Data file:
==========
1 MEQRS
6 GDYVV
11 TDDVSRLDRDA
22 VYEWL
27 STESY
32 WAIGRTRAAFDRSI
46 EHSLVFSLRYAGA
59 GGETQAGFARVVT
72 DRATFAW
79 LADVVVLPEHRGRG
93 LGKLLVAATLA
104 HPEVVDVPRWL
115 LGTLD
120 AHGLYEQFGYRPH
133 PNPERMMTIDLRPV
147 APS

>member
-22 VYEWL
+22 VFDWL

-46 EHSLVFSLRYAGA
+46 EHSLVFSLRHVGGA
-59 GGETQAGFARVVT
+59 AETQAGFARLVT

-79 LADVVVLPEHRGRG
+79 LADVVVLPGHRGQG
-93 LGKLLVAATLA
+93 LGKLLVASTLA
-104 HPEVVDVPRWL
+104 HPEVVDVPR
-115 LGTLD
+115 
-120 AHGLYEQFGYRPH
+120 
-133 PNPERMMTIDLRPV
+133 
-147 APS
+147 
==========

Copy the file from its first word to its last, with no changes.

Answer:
1 MEQRS
6 GDYVV
11 TDDVSRLDRDA
22 VYEWL
27 STESY
32 WAIGRTRAAFDRSI
46 EHSLVFSLRYAGA
59 GGETQAGFARVVT
72 DRATFAW
79 LADVVVLPEHRGRG
93 LGKLLVAATLA
104 HPEVVDVPRWL
115 LGTLD
120 AHGLYEQFGYRPH
133 PNPERMMTIDLRPV
147 APS

>member
-22 VYEWL
+22 VFDWL

-46 EHSLVFSLRYAGA
+46 EHSLVFSLRHVGGA
-59 GGETQAGFARVVT
+59 AETQAGFARLVT

-79 LADVVVLPEHRGRG
+79 LADVVVLPGHRGQG
-93 LGKLLVAATLA
+93 LGKLLVASTLA
-104 HPEVVDVPRWL
+104 HPEVVDVPR
-115 LGTLD
+115 
-120 AHGLYEQFGYRPH
+120 
-133 PNPERMMTIDLRPV
+133 
-147 APS
+147 